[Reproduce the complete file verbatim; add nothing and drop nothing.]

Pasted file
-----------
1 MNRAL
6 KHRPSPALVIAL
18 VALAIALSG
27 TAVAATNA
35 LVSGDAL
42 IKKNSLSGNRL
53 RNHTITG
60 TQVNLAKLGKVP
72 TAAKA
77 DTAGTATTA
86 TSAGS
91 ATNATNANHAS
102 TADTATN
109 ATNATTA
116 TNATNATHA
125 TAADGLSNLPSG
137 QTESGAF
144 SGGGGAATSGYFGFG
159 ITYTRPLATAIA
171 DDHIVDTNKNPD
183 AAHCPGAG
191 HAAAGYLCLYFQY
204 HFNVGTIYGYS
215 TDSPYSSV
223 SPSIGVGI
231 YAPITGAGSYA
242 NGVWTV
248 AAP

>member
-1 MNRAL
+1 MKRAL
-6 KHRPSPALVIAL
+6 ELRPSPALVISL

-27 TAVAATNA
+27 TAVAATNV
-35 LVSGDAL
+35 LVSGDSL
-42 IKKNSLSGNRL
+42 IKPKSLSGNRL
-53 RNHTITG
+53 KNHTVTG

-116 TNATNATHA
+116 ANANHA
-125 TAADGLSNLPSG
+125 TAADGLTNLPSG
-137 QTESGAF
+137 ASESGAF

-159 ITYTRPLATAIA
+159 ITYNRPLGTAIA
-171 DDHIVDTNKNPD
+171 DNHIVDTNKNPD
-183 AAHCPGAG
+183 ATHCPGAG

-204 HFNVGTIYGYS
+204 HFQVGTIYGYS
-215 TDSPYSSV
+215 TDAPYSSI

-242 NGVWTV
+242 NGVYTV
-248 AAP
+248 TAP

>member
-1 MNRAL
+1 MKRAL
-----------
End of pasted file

1 MNRAL
6 KHRPSPALVIAL
18 VALAIALSG
27 TAVAATNA
35 LVSGDAL
42 IKKNSLSGNRL
53 RNHTITG
60 TQVNLAKLGKVP
72 TAAKA
77 DTAGTATTA
86 TSAGS
91 ATNATNANHAS
102 TADTATN
109 ATNATTA
116 TNATNATHA
125 TAADGLSNLPSG
137 QTESGAF
144 SGGGGAATSGYFGFG
159 ITYTRPLATAIA
171 DDHIVDTNKNPD
183 AAHCPGAG
191 HAAAGYLCLYFQY
204 HFNVGTIYGYS
215 TDSPYSSV
223 SPSIGVGI
231 YAPITGAGSYA
242 NGVWTV
248 AAP

>member
-1 MNRAL
+1 MKRAL
-6 KHRPSPALVIAL
+6 ELRPSPALVISL

-27 TAVAATNA
+27 TAVAATNV
-35 LVSGDAL
+35 LVSGDSL
-42 IKKNSLSGNRL
+42 IKPKSLSGNRL
-53 RNHTITG
+53 KNHTVTG

-116 TNATNATHA
+116 ANANHA
-125 TAADGLSNLPSG
+125 TAADGLTNLPSG
-137 QTESGAF
+137 ASESGAF

-159 ITYTRPLATAIA
+159 ITYNRPLGTAIA
-171 DDHIVDTNKNPD
+171 DNHIVDTNKNPD
-183 AAHCPGAG
+183 ATHCPGAG

-204 HFNVGTIYGYS
+204 HFQVGTIYGYS
-215 TDSPYSSV
+215 TDAPYSSI

-242 NGVWTV
+242 NGVYTV
-248 AAP
+248 TAP

>member
-1 MNRAL
+1 MKRAL